Suddenly, news articles appeared arguing people like myself and Glenn Greenwald of the Intercept were rushing to judgment, calling us bullies whose writings were intended to leave reporters “cowed” and likely to “back down from aggressive coverage of Trump.”
This was baffling. One of the most common criticisms of people like Greenwald, Michael Tracey, Aaron Mate, Rania Khalek, Max Blumenthal, Jordan Chariton and many others is that Russiagate “skeptics” — I hate that term, because it implies skepticism isn’t normal and healthy in this job — were really secret Trump partisans, part of a “horseshoe” pact between far left and far right to focus attention on the minor foibles of the center instead of Trump’s more serious misdeeds. Even I received this label, and I once wrote a book about Trump called Insane Clown President.
Formal pact or no, it’s hard not to draw conclusions about their agenda when self-described independent journalists consistently apply a double standard in their coverage of political figures. It’s also hard not to notice the formerly crusading muckrakers’ indifference to the massive stench of white collar crime and public corruption emanating from the Trump campaign, Trump White House and post-presidential Trump bunkers. And that used to be exactly the kind of story Taibbi covered.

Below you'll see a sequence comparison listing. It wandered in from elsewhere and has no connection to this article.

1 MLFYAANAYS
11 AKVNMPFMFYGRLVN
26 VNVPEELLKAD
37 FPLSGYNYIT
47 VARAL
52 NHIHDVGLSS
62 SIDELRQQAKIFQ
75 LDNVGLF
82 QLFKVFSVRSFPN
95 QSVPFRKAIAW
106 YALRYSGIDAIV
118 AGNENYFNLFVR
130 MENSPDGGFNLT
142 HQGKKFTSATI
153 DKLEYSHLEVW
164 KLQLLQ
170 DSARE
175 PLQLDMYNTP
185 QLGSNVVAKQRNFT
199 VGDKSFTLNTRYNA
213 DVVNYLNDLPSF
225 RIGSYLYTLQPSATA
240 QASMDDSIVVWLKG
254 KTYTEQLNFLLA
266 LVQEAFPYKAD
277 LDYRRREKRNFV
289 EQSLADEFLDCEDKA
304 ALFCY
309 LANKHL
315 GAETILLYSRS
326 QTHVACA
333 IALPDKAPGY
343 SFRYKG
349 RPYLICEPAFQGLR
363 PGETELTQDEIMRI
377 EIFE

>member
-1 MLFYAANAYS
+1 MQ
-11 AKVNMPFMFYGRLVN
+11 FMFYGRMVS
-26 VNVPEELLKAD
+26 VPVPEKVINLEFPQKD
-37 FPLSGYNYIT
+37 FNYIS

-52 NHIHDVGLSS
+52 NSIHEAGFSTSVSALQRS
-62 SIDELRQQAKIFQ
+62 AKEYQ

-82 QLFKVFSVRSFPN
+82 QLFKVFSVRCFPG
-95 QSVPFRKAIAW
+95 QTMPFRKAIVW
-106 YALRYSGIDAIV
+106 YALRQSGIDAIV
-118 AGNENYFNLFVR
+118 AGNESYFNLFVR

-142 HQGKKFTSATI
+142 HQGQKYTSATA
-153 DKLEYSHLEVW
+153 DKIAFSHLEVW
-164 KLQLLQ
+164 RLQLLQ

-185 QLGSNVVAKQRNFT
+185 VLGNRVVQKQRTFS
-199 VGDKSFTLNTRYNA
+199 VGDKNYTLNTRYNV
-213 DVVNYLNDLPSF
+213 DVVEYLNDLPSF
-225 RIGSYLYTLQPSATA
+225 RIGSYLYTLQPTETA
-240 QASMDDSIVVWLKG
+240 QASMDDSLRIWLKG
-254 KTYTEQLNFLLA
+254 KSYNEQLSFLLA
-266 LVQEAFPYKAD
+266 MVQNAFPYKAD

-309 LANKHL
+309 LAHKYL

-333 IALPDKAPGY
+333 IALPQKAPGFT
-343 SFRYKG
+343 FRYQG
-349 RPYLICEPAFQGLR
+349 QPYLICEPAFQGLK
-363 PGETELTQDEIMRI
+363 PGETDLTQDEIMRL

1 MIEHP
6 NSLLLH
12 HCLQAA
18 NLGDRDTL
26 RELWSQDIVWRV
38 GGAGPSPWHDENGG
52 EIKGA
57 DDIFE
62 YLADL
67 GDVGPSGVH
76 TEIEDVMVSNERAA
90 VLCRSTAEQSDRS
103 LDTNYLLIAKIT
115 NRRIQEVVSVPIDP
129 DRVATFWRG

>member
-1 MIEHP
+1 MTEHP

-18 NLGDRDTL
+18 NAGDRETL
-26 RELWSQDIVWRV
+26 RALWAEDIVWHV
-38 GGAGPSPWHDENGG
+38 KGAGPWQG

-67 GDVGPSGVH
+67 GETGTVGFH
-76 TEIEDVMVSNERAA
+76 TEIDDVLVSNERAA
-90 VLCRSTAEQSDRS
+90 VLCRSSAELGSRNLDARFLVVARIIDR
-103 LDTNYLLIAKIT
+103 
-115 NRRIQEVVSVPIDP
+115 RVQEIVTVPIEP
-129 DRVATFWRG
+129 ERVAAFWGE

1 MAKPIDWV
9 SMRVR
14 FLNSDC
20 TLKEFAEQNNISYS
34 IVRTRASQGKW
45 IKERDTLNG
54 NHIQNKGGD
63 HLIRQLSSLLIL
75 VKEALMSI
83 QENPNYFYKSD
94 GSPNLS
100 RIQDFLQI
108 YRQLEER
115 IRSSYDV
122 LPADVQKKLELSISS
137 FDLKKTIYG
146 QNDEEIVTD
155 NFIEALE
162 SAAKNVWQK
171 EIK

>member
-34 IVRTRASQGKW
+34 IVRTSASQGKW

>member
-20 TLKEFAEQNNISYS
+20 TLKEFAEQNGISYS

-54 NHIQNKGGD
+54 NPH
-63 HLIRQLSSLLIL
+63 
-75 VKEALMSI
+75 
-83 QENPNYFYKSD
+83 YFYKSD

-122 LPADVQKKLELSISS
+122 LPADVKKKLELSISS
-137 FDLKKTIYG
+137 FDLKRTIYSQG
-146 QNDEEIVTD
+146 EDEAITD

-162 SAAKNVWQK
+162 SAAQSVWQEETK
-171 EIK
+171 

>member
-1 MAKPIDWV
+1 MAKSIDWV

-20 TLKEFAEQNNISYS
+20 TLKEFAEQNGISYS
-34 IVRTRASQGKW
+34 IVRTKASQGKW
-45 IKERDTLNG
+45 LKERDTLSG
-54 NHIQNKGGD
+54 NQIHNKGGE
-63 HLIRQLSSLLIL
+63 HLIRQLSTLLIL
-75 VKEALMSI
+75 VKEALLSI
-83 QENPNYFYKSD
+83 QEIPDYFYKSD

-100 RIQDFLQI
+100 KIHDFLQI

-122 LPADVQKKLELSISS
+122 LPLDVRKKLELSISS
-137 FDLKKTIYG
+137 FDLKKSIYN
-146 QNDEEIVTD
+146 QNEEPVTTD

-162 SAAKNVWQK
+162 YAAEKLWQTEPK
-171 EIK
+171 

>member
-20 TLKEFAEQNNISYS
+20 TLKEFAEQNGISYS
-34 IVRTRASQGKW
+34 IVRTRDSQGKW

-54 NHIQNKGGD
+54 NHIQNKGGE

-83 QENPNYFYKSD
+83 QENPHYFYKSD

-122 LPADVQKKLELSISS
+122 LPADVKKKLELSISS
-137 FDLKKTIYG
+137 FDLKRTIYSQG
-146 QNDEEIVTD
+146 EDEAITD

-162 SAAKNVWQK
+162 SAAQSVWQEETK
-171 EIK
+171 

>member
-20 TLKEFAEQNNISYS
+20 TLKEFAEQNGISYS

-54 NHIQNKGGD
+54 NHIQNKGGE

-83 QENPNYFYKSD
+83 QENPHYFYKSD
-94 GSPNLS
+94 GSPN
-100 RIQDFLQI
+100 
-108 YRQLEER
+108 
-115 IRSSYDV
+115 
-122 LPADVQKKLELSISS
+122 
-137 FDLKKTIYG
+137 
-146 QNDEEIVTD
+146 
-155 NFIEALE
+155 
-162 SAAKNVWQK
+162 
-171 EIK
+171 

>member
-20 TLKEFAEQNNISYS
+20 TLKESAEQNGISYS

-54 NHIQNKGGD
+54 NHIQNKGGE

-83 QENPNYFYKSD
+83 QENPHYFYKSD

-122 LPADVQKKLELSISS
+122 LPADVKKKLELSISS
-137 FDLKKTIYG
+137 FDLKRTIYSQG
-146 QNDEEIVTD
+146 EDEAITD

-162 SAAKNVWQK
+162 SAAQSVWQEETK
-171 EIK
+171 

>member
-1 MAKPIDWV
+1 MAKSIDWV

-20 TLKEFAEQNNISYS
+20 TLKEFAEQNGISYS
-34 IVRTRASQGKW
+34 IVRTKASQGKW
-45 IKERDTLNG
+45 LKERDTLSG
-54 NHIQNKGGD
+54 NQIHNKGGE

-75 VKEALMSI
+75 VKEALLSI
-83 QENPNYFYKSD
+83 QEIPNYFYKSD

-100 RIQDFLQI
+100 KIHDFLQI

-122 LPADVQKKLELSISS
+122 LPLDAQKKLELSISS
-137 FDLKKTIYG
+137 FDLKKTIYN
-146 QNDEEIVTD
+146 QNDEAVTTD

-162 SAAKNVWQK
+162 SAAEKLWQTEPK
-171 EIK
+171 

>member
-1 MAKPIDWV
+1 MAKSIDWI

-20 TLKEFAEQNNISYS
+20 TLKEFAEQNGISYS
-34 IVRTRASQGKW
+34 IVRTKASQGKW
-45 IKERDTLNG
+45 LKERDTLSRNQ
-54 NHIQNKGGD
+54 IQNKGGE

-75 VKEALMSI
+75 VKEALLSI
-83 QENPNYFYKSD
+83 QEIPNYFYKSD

I don’t claim to know why people do what they do. But so many pillars of the Contrarian Industrial Complex who found that their “fan base shifted” are men of a certain age who exited cushy sinecures at around the time sexual harassment controversies like Shitty Media Men came to light, Taibbi very much included. Others found themselves singed in public arguments about race and trans rights and similarly retreated to the (highly profitable!) Substack barricades.
Weird how so many shitty (mostly) middle-aged (mostly) men simultaneously acquired an aversion to “the pernicious influence by liberals” — as if that’s the 21st century equivalent of buying a sportscar upon hitting the big 5-0. I wish these dickheads would just buy a bimmer instead of wrecking Twitter and undermining democracy, but we live in complicated times. And there’s no escaping that.